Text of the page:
If you often complain about or stress over the fact that your child is a picky eater, there is a good chance that it’s partly your fault. I’m not pointing fingers, I’m just saying that much of what our kids like and do is dependent on our own thoughts and actions, so it doesn’t hurt to look at how you have influenced your child’s eating habits.
Check to see which of these behaviors you may doing, so you can make some simple changes that will quickly convert your picky eaters into healthy-eating kids.
1. You assume your child won’t like healthy food.
Ever heard of a self-fulfilling prophecy? If you expect your child to hate vegetables, they will. If you assume that all your child is going to like is chicken nuggets and hot dogs, then you’ve already set them up for that. Instead, forget what you think about kids not liking healthy food. Imagine your child’s mind as a clean-slate. From the moment your child starts eating solid foods, assume they will like all the fresh healthy food you give them, and they will. If they are older, just wipe both your slates clean and start again.
2. You treat mealtimes like a chore.
Do you rush through breakfast and dinner? Do you complain about having to cook or prepare food? Do you pressure your child to hurry up, eat faster, or clean their plate? Then if your child is not interested in eating, they have likely picked that up from you and your annoyed attitude toward food and mealtimes. Celebrate food and mealtimes and they will too.
3. You force or coerce your child to eat foods they don’t like.
Imagine saying to your spouse, “I don’t care if you don’t like green beans. You have to eat them anyway.” Sounds absurd, yet many kids hear this every day. This is a sure-fire way to make kids hate food, especially the “healthy stuff” that you are forcing down their throats. A good family rule is that everyone agrees to try a bite of each thing they are given. If they don’t like it, they don’t have to eat that part of their meal. Respect your children’s tastes just as you do your own.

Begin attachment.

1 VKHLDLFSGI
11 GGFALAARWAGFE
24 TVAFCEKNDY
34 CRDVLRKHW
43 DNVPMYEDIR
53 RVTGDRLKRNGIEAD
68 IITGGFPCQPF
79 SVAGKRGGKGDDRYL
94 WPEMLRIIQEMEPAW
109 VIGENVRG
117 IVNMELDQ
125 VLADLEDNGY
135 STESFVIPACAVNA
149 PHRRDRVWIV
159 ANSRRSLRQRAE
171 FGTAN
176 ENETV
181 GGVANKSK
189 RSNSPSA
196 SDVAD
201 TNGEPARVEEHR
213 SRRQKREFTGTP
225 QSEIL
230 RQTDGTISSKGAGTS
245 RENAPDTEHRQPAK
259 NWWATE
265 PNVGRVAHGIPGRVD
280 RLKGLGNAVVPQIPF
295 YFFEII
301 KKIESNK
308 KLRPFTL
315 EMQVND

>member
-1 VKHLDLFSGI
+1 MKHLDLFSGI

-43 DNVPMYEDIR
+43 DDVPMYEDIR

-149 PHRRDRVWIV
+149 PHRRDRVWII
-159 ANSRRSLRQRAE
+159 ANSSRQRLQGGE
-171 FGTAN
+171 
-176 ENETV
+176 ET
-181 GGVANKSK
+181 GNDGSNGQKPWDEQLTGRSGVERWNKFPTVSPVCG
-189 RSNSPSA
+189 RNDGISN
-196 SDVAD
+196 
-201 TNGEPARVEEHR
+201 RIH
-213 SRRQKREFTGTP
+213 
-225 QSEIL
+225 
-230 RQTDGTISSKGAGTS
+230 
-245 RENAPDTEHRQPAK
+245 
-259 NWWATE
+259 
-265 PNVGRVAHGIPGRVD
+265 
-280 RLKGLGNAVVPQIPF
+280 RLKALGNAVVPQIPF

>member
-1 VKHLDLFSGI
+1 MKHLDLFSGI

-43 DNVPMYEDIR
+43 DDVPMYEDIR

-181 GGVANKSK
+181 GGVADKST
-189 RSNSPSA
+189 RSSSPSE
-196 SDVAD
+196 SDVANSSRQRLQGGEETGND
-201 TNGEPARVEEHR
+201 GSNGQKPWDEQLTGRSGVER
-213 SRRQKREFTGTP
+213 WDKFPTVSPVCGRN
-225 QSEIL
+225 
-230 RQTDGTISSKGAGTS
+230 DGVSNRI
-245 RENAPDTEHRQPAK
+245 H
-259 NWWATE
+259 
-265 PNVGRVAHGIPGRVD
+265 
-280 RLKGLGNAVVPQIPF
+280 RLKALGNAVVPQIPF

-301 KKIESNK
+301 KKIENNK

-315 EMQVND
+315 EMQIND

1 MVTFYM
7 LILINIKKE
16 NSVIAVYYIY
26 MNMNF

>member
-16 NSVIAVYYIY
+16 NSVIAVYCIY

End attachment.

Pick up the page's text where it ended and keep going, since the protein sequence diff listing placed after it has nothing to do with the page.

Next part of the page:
4. You hide or try to disguise vegetables into your kid’s food.
The only thing trickery and disguise will teach your child about food is that it’s not to be trusted. The goal is not just to get the healthy food into your child’s body. The goal is to have your child want to eat that food and enjoy it, so healthy habits are set up for life. Who is going to smuggle vegetables into your kid’s burgers when they are all grown up?
5. You make them a new meal or favourite snack when they won’t eat.
This is the most common mistake and most mums are guilty of it at some point. However, if you continually give your child a favourite snack or “kid meal” when they refuse to eat, why would they ever eat the healthy family meals you make? They won’t let themselves starve, so consider that it’s probably better for them to eat nothing, than to eat junk food or nutrition-less snacks. Here’s a great article on that subject, called ‘Stop Worrying about How Little Your Kids Eat’.
6. You’ve got them on a steady diet of “paleo treats”.
Now here’s a tough one. You’ve found something healthy that your kid will eat, so why not just give that to them all the time? Well, because coconut flour muffins, cacao mousse, and almond meal pancakes alone do not make up a nourishing diet of macro and micro nutrients. You are teaching your child that as long as you use the healthier recipes, you can eat muffins, cookies, pancakes and bars for every meal and never have to worry about those pesky whole plant and animal foods. And those treats are so tasty, why would your kid eat anything else? This is another issue that has become so common, I wrote a whole article on the dangers of kids living on healthy treats.
7. You struggle to eat healthy food yourself
If you are trying to get your child to do what you say and not what you do, it’s not going to work. Children are sponges; they are natural mimics. You must walk the talk. Eat the way you want your child to, and they will copy you. Be a role model. Learn more about how to do this in my popular articles:
Do you think you may be partly responsible for your child’s picky eating habits?